In 1944, members J.C. Nichols and Hugh Potter would organize ULI's first council, the Community Builder's Council, focusing on suburban building issues facing post-World War II American cities. The institute's advisory services program was established in 1947, conducting its first panel for the city of Louisville, Kentucky.[15]

1950–1979[edit]

The 1950s would be marked with the establishment of the J.C. Nichols Foundation (which would later evolve into the ULI Foundation) as well as the institute's first shopping center costs study.

ULI would continue to move towards becoming a more research-focused institution during the 1960s, establishing its first research program in 1960. The institute would conduct a number of multiyear comparative land use studies and begin spreading their influence abroad by holding its first international meeting for sustaining members in Mexico City in 1965. Two years later, in 1967, the Community Builder's Council hosted ULI's first European study tour.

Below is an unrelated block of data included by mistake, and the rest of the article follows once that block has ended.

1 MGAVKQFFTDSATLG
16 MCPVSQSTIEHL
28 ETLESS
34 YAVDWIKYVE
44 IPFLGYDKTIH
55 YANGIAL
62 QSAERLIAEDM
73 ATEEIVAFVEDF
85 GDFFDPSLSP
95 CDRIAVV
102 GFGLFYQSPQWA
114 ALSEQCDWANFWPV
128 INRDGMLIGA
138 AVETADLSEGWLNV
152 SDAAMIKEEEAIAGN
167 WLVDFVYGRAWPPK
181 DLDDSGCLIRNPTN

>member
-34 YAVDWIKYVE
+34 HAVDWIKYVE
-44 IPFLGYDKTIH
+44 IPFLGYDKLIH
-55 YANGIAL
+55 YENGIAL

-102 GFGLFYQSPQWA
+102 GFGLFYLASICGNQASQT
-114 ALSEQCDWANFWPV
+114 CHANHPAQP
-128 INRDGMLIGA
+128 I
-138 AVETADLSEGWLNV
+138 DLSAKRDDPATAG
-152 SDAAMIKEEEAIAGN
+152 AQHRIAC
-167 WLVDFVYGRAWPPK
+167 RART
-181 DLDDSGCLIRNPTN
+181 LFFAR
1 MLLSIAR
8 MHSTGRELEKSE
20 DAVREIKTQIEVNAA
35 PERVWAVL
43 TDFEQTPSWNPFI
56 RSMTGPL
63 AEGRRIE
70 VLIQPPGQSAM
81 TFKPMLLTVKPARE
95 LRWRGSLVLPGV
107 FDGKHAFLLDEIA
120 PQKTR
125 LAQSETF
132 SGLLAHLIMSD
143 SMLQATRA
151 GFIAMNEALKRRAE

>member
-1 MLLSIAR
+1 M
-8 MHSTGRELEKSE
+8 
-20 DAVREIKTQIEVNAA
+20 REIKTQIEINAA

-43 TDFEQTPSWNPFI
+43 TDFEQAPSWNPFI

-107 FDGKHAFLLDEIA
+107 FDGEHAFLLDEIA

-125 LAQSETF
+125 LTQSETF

The 1970s would be a decade of expansion and growth for the organization. The Urban Land Research Foundation (later called the ULI Foundation) was created to "help meet the rising need for an expanding more accessible body of development information."[16] ULI membership increased to over 6,000 by 1947 and its annual budget grew to more than $1.5 million in 1976. In 1979, ULI expanded its number of councils along and established the ULI Awards for Excellence program.[17]

1980–1999[edit]

ULI created its regional council program in 1983, starting with only seven councils in various U.S. cities. Later the institute created district councils and held its first Real Estate School in 1986.